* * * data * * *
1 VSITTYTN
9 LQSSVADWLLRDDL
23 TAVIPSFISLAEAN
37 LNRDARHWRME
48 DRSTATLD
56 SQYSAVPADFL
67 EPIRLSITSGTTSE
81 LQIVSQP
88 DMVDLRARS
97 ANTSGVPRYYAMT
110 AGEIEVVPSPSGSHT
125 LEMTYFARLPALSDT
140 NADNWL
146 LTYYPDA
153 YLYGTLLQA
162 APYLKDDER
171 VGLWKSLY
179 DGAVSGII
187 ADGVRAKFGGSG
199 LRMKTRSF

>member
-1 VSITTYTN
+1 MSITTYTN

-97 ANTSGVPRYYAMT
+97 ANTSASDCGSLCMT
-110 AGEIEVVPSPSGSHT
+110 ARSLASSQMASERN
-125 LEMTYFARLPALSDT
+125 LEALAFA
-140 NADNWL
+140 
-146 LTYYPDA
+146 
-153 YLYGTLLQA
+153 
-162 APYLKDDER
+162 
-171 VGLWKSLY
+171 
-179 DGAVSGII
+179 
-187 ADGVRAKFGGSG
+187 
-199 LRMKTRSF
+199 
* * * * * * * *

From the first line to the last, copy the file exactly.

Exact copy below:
1 VSITTYTN
9 LQSSVADWLLRDDL
23 TAVIPSFISLAEAN
37 LNRDARHWRME
48 DRSTATLD
56 SQYSAVPADFL
67 EPIRLSITSGTTSE
81 LQIVSQP
88 DMVDLRARS
97 ANTSGVPRYYAMT
110 AGEIEVVPSPSGSHT
125 LEMTYFARLPALSDT
140 NADNWL
146 LTYYPDA
153 YLYGTLLQA
162 APYLKDDER
171 VGLWKSLY
179 DGAVSGII
187 ADGVRAKFGGSG
199 LRMKTRSF

>member
-1 VSITTYTN
+1 MSITTYTN

-97 ANTSGVPRYYAMT
+97 ANTSASDCGSLCMT
-110 AGEIEVVPSPSGSHT
+110 ARSLASSQMASERN
-125 LEMTYFARLPALSDT
+125 LEALAFA
-140 NADNWL
+140 
-146 LTYYPDA
+146 
-153 YLYGTLLQA
+153 
-162 APYLKDDER
+162 
-171 VGLWKSLY
+171 
-179 DGAVSGII
+179 
-187 ADGVRAKFGGSG
+187 
-199 LRMKTRSF
+199 